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From Windows to Linux

I finally installed Linux on my laptop and I feel like I have more powers now. Given that the office environment is tightly coupled with Windows eco-system, there is some trouble in getting somethings done like – accessing communicator, outlook, editing documents (ppl may yell if edited in ooffice and sent across). Nevertheless, with Linux, I am getting my personal things done. The very availability of command line gives good sense of control.

When I was at the academia, there was only Linux. No support for Windows. Still we adapted to it for our needs. We used ooffice, we used mutt, pine, kmail etc. for our needs. When I came to the corporate world, there was Windows everywhere. For close to 4 years now, I have been using Windows. I am used to it, I am adapted to it and I need it now to get somethings done. Installing Linux on my laptop is a step to focus away from Windows.

One advantage with Windows is that – the same cathedral makes most of the software that we use – to they are all tightly integrated. We can see and feel it when we use those software – outlook, office, communicator etc. That is one positive factor with Windows environments.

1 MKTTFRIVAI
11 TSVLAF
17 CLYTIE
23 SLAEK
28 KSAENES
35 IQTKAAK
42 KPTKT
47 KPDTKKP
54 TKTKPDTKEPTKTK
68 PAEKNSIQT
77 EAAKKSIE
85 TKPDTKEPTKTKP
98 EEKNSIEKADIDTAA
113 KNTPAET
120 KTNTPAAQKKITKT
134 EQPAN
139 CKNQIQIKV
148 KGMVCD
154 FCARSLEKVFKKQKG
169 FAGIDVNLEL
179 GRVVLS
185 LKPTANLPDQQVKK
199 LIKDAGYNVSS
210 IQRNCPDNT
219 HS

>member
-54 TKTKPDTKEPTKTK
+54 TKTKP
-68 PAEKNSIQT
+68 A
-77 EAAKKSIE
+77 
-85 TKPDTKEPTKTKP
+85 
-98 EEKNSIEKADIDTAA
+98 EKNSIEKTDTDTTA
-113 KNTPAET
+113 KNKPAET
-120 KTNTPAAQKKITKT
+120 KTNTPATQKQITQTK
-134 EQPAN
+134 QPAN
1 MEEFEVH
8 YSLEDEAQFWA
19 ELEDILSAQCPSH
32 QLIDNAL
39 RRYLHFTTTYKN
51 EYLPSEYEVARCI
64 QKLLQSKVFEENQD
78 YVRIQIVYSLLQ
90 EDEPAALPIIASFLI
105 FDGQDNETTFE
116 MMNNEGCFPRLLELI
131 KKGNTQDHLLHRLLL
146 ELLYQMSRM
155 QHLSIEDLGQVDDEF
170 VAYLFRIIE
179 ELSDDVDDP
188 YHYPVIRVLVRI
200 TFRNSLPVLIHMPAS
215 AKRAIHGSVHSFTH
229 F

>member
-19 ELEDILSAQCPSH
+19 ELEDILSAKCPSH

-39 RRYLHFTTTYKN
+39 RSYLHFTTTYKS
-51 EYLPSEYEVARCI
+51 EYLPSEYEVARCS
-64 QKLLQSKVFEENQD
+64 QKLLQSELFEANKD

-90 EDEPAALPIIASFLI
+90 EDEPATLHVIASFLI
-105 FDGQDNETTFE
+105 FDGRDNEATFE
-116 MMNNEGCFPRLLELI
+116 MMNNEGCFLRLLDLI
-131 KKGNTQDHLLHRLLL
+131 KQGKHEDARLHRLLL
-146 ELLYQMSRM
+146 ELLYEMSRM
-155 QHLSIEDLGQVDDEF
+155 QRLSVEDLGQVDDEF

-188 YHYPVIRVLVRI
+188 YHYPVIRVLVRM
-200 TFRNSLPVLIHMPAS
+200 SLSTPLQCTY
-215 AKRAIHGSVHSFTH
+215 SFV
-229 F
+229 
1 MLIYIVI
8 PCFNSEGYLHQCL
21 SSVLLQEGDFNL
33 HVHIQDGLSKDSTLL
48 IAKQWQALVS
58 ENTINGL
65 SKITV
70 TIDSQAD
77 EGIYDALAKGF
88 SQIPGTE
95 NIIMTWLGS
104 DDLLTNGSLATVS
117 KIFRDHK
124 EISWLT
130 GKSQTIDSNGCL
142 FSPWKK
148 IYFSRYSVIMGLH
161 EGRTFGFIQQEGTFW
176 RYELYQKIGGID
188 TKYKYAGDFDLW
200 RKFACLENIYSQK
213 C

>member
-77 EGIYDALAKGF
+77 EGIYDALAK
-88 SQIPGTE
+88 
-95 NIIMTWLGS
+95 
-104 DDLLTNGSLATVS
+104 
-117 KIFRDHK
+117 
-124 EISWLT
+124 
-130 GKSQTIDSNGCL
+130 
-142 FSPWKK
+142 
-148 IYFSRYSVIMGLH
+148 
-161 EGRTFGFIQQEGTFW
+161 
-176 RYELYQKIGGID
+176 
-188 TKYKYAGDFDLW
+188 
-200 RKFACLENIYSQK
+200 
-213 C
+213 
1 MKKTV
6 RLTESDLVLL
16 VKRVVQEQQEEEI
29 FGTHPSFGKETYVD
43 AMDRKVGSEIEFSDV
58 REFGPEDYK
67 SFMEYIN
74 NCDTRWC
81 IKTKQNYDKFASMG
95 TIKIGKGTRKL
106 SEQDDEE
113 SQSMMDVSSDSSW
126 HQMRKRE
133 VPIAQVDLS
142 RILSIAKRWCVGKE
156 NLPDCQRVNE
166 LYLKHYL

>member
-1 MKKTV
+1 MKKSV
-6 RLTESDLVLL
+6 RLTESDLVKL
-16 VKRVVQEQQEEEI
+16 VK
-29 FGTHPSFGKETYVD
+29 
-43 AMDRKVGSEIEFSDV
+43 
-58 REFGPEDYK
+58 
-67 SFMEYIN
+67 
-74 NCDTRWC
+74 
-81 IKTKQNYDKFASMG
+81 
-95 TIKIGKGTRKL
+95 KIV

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The Elegance and Simplicity of Cloud Computing

A pharmaceutical company describes how they got their job done in the cloud:

“We were recently able to launch a 64-machine cluster computer working on bioinformatics sequence information, complete the work, and shut it down in 20 minutes,” Lilly’s Dave Powers told the magazine. “It cost $6.40. To do that internally—to go from nothing to getting a 64-machine cluster installed and qualified—is a 12-week process.”

This says – users are not interested in buying machines and software, but are just interested in getting their job done in a most efficient manner. Cloud service providers will have business for long.